Cluster 2: High profitable customers.

Cluster 4: Profitable customers.

Cluster 3: Medium profitable customers.

Cluster 1: Low profitable customers.

4. Discussion

Here we used K-means clustering method for determine profitability of telecommunication customers. K-means clustering is the better way to segment customers into different levels. The major drawback of the K-means

Figure 3. Distortion curve.

Table 1. RFM values for each clusters.

Table 2. Final value for each clusters.

clustering is to determine initial centroids. Here we used distortion curve to find the optimal number of initial centroids. According to the above we computed the resulting clustering distortion to find a specific range that features a minimal decrease in average diameter. So, we found the optimal number of initial clusters as 3. Before clustering the data we taken RFM model as an input variable. RFM model is the best way to describe tele- communication customers’ data. According to the experiment we determine RFM values for each clusters. To improve efficiency we used weighted RFM values for determine final value of the each clusters. According to the final values we divided customers into three profitable levels. High profitable customers, Medium profitable customers and Low profitable customers.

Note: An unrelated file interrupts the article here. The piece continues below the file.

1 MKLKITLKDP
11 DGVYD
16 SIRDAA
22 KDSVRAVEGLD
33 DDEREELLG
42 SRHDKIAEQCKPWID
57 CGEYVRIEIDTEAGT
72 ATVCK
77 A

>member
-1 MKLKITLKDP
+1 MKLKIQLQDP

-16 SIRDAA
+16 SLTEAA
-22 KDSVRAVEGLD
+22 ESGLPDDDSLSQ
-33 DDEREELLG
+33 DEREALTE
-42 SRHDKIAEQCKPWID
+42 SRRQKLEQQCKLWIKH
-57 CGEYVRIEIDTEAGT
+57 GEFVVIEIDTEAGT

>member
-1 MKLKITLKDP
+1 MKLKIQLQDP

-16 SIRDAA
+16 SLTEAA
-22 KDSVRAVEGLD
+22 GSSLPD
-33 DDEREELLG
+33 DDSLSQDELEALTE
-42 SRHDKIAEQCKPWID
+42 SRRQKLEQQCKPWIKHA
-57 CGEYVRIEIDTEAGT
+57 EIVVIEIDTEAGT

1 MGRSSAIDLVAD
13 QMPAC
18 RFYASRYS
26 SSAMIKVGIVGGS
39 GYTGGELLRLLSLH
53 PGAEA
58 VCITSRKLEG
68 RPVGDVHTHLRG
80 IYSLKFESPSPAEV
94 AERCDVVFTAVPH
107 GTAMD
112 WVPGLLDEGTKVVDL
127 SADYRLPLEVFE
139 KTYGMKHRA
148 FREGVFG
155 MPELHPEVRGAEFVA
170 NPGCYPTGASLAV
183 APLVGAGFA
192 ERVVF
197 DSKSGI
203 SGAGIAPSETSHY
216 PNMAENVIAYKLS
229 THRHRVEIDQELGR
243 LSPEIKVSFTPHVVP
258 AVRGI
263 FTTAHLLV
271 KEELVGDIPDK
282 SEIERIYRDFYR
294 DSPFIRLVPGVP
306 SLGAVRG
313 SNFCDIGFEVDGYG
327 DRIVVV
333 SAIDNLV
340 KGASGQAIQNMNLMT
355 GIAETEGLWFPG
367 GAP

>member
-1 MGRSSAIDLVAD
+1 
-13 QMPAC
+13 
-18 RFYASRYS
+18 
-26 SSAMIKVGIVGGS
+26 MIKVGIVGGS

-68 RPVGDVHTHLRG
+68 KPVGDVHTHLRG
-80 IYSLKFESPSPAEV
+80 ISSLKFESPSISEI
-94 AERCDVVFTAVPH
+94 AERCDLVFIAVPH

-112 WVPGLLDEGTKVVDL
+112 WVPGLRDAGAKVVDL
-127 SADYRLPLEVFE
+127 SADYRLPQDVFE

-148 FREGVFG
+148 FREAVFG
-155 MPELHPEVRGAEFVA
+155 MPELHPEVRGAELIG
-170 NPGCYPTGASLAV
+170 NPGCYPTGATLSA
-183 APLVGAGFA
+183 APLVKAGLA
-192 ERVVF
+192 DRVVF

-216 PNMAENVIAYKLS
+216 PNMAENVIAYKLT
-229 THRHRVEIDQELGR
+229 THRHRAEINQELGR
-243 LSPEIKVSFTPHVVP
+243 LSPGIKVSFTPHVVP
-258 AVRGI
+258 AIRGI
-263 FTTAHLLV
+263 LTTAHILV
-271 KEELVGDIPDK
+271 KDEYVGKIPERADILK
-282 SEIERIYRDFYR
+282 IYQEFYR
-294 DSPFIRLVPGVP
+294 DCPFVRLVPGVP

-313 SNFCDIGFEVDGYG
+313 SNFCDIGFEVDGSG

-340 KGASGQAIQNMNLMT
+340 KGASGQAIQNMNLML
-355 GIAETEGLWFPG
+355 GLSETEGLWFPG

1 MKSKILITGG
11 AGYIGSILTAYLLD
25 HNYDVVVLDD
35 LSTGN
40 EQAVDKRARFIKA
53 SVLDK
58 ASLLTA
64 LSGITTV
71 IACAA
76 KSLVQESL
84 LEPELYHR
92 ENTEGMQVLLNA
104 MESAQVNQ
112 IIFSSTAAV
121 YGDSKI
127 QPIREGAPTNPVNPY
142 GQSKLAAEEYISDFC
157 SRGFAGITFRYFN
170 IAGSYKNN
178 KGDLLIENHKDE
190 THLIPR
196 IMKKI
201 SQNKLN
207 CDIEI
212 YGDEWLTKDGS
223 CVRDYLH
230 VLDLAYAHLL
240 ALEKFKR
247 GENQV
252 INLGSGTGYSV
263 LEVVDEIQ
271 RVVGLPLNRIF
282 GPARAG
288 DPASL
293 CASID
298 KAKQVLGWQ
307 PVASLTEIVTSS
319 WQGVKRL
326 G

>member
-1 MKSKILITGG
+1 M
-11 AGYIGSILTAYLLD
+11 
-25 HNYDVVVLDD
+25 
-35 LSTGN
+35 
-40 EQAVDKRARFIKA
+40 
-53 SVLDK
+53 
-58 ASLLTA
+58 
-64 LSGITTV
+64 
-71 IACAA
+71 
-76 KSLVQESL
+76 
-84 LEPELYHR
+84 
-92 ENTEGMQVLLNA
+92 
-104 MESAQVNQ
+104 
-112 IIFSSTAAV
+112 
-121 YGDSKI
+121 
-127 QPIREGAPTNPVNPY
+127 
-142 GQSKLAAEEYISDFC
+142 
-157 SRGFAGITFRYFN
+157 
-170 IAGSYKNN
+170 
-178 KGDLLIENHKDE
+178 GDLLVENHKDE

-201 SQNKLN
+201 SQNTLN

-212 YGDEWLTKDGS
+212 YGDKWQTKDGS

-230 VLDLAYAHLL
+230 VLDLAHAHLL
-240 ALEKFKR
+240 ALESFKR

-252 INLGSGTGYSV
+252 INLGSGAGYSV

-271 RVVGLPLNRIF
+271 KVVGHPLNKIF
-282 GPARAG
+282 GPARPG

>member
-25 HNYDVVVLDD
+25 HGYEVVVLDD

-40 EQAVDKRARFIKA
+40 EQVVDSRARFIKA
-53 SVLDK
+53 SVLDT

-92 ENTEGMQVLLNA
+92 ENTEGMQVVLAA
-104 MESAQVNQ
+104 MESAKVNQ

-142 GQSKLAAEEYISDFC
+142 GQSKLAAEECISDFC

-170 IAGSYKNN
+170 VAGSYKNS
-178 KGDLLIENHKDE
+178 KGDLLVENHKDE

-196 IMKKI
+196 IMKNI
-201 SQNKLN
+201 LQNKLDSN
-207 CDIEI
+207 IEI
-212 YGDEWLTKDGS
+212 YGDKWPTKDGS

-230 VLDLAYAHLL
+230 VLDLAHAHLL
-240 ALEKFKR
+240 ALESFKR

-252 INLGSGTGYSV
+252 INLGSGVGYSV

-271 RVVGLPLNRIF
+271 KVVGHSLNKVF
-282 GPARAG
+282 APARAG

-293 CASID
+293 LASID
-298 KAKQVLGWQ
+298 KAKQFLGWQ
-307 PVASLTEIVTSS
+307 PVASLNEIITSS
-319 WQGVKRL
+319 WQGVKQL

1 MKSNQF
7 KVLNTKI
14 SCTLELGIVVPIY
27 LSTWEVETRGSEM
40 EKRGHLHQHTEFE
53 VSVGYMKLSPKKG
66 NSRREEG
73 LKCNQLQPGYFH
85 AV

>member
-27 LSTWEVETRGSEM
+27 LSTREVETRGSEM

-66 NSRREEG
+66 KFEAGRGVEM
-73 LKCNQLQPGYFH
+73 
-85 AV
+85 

So, understanding profitability and behavior of customers, managers can make decisions to improve their service and increase revenue of the company. High profitable customers also called loyalty customers, because they are very important to the company. They directly affect to the company’s income. Companies need serve better service handle above discussed customer category. They have to handle them with care. If one of the high profitable customer leave company it will effect to the company. So, most important customer category is high profitable customers. Companies can use different strategies to satisfy them and keep them with company longer time. They can give some discounts, promotions, give some gifts on their special days like birthdays, anniver- saries etc. In telecommunication industry people call onto hotline if they have any problem. So, sometimes they have to wait more time over the telephone for contact customer officers. If loyalty customer called and wait more time he will definitely dissatisfy on service. As a strategy they can arrange special hotline service for them and assign more skilled and senior customer officers to handle them. Sometimes customers visit to company. That time the customer officer who handle the customer should have better communication skills and good personality. So, they can arrange special service department to handle loyalty customers. They can arrange some special identity card to identify them so they can directly get the service by showing that special identity.